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LSPR 94.03F
INFORMAL FAMILY LAW TRIALS

     (a)Scope.
      (1) Generally. Informal Family Law Trials (IFLT) may be held to resolve all issues in original actions or modifications for dissolution of marriage, paternity, parenting plans, child support, and non-parental custody.
      (2) How a case is set for Informal Family Law Trial. The parties must state in writing at the close of an unsuccessful settlement conference, on a form provided by the Court, whether they elect to proceed with an IFLT or a traditional trial. The Court may refuse to allow the parties to utilize the IFLT procedure at any time and may also direct that a case proceed with a traditional trial even after an IFLT has commenced, but before the Court has ruled. A party who has previously agreed to proceed with an IFLT may file a motion to opt out of the IFLT provided that this motion is filed not less than seven calendar days before the week of trial. Additionally, a party who has previously requested a traditional family law trial may file a motion to opt out of the traditional trial provided that this motion is filed not less than seven calendar days before the week of trial. This motion shall be scheduled on the judge’s motion calendar. This time period may be modified or waived by the Court upon a showing of good cause. A change in the type of trial to be held may result in a change in the trial date.

      (b) Procedure. The IFLT will be conducted as follows:
      (1)At the settlement conference, for an IFLT the parties will be asked to affirm that:
           (A)They understand the rules and procedures of the IFLT process; and,
           (B)They are agreeing to this process freely and voluntarily and that they have not been threatened or promised anything for agreeing to the IFLT process.
           (C)The case does not need more than one day to be heard.
      (2)The Court may ask the parties or their lawyers for a brief summary of the issues to be decided.
      (3)The moving party will speak to the Court under oath concerning all issues in dispute. The party is not questioned by lawyers, but may be questioned by the Court to develop evidence required by any statute or rule.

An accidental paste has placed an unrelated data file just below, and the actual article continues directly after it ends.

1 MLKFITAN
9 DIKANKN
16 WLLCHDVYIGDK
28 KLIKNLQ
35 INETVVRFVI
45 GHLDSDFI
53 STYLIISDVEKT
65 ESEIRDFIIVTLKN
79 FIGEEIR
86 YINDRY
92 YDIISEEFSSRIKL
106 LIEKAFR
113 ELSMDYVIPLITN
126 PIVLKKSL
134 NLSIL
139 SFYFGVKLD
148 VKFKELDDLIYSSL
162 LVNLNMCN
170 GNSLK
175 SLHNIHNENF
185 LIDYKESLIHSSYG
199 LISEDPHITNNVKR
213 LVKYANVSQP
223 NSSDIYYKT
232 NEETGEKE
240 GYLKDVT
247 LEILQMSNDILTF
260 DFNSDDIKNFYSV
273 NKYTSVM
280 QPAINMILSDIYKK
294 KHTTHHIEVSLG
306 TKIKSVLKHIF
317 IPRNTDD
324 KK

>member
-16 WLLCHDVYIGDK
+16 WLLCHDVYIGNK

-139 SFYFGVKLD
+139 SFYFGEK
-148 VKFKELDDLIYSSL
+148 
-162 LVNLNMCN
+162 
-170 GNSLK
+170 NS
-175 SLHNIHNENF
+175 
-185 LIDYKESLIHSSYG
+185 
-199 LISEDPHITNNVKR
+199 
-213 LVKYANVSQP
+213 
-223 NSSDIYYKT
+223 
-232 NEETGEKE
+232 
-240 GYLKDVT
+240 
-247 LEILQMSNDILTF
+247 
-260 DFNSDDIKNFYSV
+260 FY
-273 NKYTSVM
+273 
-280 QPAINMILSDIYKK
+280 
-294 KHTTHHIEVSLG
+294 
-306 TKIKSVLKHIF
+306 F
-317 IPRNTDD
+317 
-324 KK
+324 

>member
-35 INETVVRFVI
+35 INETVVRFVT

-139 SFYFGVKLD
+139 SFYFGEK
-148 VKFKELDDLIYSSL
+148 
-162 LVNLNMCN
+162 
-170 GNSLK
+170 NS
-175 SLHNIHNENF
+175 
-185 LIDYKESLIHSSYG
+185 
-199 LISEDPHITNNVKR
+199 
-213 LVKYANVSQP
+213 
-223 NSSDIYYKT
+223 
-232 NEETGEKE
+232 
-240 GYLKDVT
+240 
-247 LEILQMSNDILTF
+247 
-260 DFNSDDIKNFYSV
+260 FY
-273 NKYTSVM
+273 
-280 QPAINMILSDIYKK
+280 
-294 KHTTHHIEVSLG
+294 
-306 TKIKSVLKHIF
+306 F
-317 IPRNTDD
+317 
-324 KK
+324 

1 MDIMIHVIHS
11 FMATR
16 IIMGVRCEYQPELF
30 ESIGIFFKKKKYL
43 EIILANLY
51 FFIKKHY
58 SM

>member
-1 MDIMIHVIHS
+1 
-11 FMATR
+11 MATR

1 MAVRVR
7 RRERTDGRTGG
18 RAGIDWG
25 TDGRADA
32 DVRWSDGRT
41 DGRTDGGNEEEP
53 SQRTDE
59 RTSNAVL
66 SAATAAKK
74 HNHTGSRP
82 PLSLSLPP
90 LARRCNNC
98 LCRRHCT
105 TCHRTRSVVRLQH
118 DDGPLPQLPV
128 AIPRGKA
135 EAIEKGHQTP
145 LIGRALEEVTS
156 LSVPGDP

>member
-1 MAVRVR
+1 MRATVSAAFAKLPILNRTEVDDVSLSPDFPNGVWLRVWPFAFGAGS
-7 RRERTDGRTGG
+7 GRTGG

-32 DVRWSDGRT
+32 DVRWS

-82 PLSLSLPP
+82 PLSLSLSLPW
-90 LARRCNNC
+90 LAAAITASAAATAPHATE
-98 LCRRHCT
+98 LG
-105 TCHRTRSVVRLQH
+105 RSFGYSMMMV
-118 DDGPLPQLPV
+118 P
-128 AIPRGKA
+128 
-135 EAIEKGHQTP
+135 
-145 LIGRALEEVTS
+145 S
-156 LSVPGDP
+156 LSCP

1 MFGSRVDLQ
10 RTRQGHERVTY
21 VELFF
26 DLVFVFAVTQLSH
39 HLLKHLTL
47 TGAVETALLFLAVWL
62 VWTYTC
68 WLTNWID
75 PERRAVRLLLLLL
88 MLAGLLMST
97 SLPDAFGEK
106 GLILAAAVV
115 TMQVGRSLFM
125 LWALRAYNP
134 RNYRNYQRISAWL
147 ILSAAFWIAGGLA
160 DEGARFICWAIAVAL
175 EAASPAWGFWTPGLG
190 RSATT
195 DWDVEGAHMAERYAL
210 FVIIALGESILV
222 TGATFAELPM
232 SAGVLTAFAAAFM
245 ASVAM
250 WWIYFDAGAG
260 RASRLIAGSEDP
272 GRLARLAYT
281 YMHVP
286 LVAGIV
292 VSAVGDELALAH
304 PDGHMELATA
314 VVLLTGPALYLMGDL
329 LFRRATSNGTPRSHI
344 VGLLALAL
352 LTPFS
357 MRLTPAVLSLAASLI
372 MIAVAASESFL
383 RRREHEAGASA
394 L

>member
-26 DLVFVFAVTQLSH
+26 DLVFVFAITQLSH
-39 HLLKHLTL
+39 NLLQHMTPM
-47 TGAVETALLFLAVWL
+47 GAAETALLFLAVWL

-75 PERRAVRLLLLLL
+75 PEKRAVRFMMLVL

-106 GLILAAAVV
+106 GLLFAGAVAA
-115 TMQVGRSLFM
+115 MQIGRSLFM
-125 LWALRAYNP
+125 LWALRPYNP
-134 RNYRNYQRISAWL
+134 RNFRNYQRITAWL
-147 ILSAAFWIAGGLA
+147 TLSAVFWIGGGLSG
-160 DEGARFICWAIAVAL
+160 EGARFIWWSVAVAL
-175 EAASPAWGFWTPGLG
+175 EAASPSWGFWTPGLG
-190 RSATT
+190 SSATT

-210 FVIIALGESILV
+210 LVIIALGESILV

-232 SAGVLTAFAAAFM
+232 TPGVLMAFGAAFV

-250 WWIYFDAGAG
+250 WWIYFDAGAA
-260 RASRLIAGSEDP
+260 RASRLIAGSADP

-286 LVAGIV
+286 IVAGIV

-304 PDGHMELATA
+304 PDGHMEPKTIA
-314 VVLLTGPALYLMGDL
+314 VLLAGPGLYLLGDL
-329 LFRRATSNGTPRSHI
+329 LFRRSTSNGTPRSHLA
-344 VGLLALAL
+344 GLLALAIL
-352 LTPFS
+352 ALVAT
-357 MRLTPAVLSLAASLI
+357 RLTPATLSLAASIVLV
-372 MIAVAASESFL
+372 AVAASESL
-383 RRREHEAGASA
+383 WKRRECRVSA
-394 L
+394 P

(4)The Court will ask the moving party (or the moving party’s attorney if the party is represented) whether there are any other areas the party wishes the Court to ask about. The Court will ask questions of the identified areas if requested and relevant.
      (5)The process aboveis then repeated for the other party.
      (6) If a Guardian ad Litem was appointed (GAL), the GAL will be questioned under oath by the Court.
      (7)Expert reports will be entered into evidence as the Court’s exhibit. If either party requests and arranges, the expert will be sworn and then questioned by counsel, the parties, and/or the Court.
      (8)The parties may offer any documents they wish for the Court to consider. The Court will determine what weight, if any, to give each document. The Court may order the record to be supplemented. Letters or other submissions by the parties’ children that are intended to suggest custody or parenting preferences will not be considered.
      (9)The parties will then be offered the opportunity to respond briefly to the testimony of the other party.
      (10) The parties (or a party’s attorney if the party is represented) will be offered the opportunity to make a brief closing argument.
      (11) At the conclusion of the case, the Court shall give a ruling. The Court may take the matter under advisement, but best efforts will be made to issue prompt rulings.
      (12) The Court retains jurisdiction to modify these procedures as justice and fundamental fairness requires.

[Adopted effective September 1, 2017. Amended effective January 13, 2020.]